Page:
Jacob David Sudol(b. Des Moines, Iowa 1980) writes intimate compositions that explore enigmatic phenomena and the inner nature of how we perceive sound. He recently finished his M.Mus. at McGill University and currently resides in La Jolla, CA where he is working towards a Ph.D. in composition at the University of California at San Diego with Roger Reynolds, Chinary Ung, Philippe Manoury, and Rand Steiger.

Over the last five years some of Jacob's mentors in composition have included John Rea, Denys Bouliane, Philippe Leroux, Sean Ferguson, Dan Asia, and Craig Walsh. He has also participated in master classes with Danish composer Bent Sørensen and German composer Manfred Stahnke.

During 2005-2006, Jacob was the first-ever composer-in-residence for the McGill Contemporary Music Ensemble under the direction of Denys Bouliane, in collaboration with the McGill Digital Composition Studio. He has also written music for the Nouvel Ensemble Moderne, the Contemporary Keyboard Society, percussionist Fernando Rocha, saxophonist Elizabeth Bunt, and clarinetist Krista Martynes. As an undergraduate at the University of Arizona, he composed the music for a collaborative dance project with choreographer Hillary Peterson, and he was the principal composer and pianist for El Proyecto de Santa Barbara, a chamber Latin jazz ensemble.

During the 2005 and 2007 Montréal/Nouvelles Musiques and 2006 MusiMars festivals Jacob was an electronic assistant for performances with Court-Circuit, Matt Haimovitz, Sara Laimon, Martin Matalon, Moritz Eggert, Manfred Stahnke, the Caput Ensemble, and the McGill Contemporary Music Ensemble. These concerts were broadcast by the CBC and the European Broadcasting Union in over fifty countries throughout the world. He is currently a studio research assistant for Pulitzer Prize-winning composer Roger Reynolds.

During his free time Jacob takes an active interest in religious phenomenology, cinema, acoustics, literature, poetry, and visual art. As a composer and performer, he always attempts to bring insights from these other fields into his work.


Disclaimer: All music posted on this blog is posted out of love and the idea that for the truly great music of our time(s) to be known it must first and foremost be heard. If you like what you hear please support the artist by buying the recordings, scores, and/or encouraging the performances of the music in every way possible.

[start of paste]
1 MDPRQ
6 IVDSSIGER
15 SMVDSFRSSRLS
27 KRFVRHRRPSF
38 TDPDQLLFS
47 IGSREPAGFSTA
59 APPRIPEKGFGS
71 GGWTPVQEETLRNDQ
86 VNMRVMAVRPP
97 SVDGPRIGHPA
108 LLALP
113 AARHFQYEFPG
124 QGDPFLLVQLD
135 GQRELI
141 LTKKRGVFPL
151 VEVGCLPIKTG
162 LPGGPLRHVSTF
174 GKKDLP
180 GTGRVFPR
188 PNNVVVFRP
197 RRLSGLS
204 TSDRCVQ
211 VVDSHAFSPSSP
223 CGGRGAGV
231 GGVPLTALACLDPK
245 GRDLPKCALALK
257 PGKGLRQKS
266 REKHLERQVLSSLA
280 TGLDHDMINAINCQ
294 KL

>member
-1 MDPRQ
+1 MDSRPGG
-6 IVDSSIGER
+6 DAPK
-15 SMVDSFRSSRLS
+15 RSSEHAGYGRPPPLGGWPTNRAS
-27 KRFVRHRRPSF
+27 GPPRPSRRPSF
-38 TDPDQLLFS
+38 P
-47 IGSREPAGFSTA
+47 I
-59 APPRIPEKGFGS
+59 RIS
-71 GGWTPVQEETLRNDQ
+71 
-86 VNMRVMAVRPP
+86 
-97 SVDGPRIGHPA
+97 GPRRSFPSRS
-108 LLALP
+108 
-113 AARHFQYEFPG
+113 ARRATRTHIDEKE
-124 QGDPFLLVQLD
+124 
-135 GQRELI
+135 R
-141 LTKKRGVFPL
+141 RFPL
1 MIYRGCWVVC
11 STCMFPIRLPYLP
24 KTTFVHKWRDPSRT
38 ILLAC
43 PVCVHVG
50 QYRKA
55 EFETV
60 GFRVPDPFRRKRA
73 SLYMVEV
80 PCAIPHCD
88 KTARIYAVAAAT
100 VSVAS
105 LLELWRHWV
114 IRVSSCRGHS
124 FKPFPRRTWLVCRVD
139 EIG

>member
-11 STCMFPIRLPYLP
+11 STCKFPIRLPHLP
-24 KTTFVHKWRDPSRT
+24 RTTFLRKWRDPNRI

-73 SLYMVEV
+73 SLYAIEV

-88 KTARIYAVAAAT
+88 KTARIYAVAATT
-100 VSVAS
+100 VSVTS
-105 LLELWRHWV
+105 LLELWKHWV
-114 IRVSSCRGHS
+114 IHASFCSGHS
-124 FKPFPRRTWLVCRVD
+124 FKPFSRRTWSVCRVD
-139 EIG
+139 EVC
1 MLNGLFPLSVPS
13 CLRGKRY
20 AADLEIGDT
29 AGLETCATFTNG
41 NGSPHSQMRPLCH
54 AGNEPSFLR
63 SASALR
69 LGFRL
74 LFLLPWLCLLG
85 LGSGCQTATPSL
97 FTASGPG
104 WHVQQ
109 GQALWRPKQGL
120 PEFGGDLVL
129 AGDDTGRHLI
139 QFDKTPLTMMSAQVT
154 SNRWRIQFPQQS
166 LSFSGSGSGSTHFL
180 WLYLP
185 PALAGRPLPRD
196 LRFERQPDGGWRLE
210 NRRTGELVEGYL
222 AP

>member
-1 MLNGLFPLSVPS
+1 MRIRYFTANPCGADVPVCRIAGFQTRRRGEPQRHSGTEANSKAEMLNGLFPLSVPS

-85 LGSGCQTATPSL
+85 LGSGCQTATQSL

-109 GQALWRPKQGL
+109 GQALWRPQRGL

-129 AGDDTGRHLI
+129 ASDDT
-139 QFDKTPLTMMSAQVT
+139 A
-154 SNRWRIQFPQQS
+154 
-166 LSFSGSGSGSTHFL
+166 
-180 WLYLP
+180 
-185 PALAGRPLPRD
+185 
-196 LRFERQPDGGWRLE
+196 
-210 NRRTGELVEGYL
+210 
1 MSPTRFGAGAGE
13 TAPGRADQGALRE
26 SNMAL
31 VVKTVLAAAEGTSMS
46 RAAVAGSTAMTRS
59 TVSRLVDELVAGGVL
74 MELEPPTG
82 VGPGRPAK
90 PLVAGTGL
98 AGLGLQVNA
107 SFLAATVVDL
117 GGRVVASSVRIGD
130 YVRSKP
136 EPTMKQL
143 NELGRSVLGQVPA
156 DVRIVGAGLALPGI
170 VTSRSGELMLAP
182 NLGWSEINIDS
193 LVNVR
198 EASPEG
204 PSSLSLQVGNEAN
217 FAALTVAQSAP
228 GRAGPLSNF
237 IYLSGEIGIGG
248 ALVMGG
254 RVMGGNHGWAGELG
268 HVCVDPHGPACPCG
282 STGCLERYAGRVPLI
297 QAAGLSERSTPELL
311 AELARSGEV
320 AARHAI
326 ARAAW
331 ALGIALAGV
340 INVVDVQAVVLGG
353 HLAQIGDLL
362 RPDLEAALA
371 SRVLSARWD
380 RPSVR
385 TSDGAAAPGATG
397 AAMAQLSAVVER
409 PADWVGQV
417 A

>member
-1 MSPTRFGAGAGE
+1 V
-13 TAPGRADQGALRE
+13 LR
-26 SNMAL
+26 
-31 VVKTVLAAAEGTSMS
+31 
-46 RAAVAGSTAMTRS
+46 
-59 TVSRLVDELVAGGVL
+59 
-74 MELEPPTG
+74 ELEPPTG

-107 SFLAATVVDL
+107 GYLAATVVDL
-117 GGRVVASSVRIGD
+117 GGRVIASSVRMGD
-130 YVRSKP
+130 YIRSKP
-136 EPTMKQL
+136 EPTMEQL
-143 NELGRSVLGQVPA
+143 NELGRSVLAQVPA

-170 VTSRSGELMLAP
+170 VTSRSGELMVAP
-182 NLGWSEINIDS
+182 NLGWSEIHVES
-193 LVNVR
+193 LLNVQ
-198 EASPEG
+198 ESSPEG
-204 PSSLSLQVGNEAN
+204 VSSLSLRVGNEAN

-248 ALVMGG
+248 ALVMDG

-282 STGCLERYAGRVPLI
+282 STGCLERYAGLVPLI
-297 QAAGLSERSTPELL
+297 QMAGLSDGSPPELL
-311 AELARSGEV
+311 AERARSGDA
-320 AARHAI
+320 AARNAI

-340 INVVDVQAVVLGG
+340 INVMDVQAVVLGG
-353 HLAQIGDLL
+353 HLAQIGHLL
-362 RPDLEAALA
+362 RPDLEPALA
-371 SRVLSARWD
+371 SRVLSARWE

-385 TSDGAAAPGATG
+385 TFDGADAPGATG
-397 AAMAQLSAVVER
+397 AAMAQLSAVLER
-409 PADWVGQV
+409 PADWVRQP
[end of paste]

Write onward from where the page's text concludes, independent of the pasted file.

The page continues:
If you are the composer, performer, performing organization, artist or directly represent the composer, performer, performing organization, or artist of anything posted on this website and would like your material removed please contact me and I will happily oblige.

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Mp3 Blog #94: Some Older Two-Part Compositions

J.S. Bach:
From The Well-Tempered Clavier, Book 1
Prelude in b flat minor
Fugue in b flat minor

Performed by Glenn Gould

Available on this compact disc

Fryderyk Chopin:
Two Nocturnes, Opus 55
#15 in f minor
#16 in E flat major

Performed by Arthur Rubinstein

Available on this compact disc

Ludwig van Beethoven:
Sonata # 32 in c minor, Opus 111
I. Maestoso; Allegro con brio ed appassionato
II. Arietta: Adagio molto, semplice e cantabile

Performed by Artur Schnabel

Available on this compact disc

* * * * *

Before I post a few more contemporary two-movement works I wanted to post a few older two-part and two-movement compositions.

The first two works not technically two-movement compositions. That said I feel that both are good examples of a work constructed in two parts. For example, the prelude and fugue is arguably one of the archetypal pairs that comprise a whole. I’ve chosen J. S. Bach’s b flat minor prelude and five-voice fugue from The Well-Tempered Clavier, Book 1 because it is possibly my favorite prelude and fugue.

Most of Chopin’s nocturnes were published in pairs and to this day are often performed in recitals that way. Opus 55 is probably my favorite of these pairs.

Beethoven struggled with the two-movement form periodically throughout all of his piano sonatas and arguably it wasn’t until the last try that he really got it right. While looking for two-movement compositions I noticed that the form is used far less regularly than three or four-movements. This might be because it is harder to balance multiple movements when there are only two of them. In my opinion it is this attempt at literal balance that makes most of Beethoven’s other two-movement sonatas less remarkable. On the other hand, it seems to be the misbalance between the normal-length tempestuous first movement and extended and almost transcendental second movement that makes Opus 111 so moving and unforgettable.

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